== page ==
Despite decades of evidence to the contrary, Ross Stapledon, 47, of Chiswick is still firmly of the belief that his shiny new Audi is the key to success with women. He first picked up the notion that nice cars make men irresistible to women when twelve years old and has clung to it ever since, zealously buying a new car every year, despite having been told several times by various women that they couldn't give a toss what car he drives, and despite knowing that most women he meets barely notice either him or his car. The only change in his hopes is that, since he is now married with three kids, Mr Stapledon now imagines the car will bring him not a partner but an extra-marital affair with a woman much younger and hotter than his wife.
While neighbours imagine that when he is tenderly cleaning and polishing the car every sunday he is polishing his substitute penis, what Mr Stapledon is actually polishing is the dream, as yet unfulfilled, that an attractive woman will one day say to him, "Wow, that's a great car. Fuck me please." Every now and then after a couple of pints he will still look hopefully at nearby women in the hope that his dream will be fulfilled. Over the years he has somewhat downgraded his ambitions with respect to the attractiveness of the women he hopefully eyes, but the fact that he still clings to the dream at all after thirty years of owning cars, in which time a car has not once counterbalanced his charmlessness to earn him so much as a second glance in a pub car park, could be seen as a testament to the power of the human imagination.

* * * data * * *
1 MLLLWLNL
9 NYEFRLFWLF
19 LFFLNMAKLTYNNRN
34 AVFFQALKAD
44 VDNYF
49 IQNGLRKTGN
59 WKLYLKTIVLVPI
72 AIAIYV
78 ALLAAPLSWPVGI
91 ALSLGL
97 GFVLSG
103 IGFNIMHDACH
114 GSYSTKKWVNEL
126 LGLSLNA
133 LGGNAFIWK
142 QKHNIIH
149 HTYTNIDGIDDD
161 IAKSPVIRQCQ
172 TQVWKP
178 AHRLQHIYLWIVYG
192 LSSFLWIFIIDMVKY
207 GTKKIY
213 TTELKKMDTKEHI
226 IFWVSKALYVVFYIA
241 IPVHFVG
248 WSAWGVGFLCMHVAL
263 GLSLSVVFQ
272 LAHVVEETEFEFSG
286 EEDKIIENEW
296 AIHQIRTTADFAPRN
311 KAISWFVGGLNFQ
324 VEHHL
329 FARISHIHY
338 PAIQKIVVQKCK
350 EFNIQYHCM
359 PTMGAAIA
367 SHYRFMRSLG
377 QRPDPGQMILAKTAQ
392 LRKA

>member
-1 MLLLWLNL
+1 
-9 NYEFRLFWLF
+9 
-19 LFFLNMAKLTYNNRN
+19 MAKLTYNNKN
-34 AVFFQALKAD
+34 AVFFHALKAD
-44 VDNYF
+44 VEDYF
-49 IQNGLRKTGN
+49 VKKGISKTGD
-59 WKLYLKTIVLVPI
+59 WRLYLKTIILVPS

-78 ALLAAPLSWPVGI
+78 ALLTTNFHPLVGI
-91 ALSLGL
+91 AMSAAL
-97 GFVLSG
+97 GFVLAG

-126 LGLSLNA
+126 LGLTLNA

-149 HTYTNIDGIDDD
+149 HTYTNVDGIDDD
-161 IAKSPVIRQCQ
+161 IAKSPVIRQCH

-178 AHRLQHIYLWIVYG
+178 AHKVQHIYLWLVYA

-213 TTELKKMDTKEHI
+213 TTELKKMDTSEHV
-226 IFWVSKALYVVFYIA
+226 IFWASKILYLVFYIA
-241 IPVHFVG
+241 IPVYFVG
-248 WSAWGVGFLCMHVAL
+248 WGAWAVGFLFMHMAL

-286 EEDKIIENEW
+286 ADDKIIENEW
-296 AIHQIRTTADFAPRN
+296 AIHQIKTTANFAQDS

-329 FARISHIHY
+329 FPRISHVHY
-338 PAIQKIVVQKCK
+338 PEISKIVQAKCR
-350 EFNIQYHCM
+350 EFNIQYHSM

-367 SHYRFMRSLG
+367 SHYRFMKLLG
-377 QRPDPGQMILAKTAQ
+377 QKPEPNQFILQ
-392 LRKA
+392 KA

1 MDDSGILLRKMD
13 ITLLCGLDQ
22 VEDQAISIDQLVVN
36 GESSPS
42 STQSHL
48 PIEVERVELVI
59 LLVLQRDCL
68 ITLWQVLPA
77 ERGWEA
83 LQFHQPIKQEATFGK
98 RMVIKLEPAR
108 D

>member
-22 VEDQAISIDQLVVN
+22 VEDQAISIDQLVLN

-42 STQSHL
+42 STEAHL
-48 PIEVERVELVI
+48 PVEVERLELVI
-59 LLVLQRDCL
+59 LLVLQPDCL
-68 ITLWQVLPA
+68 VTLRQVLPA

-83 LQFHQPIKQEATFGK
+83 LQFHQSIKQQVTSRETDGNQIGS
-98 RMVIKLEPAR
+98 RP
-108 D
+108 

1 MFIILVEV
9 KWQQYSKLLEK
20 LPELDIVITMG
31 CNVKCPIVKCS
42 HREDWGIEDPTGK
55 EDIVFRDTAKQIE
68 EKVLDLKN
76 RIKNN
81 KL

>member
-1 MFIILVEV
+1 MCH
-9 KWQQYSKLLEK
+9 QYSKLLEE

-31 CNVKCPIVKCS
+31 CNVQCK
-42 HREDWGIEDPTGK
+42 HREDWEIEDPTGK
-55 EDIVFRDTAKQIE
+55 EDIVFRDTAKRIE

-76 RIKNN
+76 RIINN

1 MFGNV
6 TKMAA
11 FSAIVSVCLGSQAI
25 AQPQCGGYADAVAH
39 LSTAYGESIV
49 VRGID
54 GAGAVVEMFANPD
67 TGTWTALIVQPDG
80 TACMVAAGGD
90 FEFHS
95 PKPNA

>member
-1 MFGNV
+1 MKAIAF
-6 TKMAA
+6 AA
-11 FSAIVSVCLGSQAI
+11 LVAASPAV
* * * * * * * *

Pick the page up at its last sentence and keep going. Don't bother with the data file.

While Mr Stapledon has never explained his dream in detail to anyone, he shares the idea that shiny cars pull hot women with two other middle aged men he often meets in the pub, and all of them sometimes make sidelong references to the notion. None of the three men ever mention the idea to their wives, not so much for fear of being thought unfaithful as for fear of being mocked for the rest of their lives. They are, nonetheless, unshakeable in their privately held beliefs, having committed on average a hundred thousand pounds each in the course of their lives over and above what they strictly needed to spend on cars, in the hope of one day reaping exciting sexual rewards.
Psychologists say that the key to the resilience of such dreams is that they become imagined in greater and greater detail over the years, thus appearing to offer ever greater rewards even as the real chance of success, always stupendously slim, dwindles rapidly into the distance.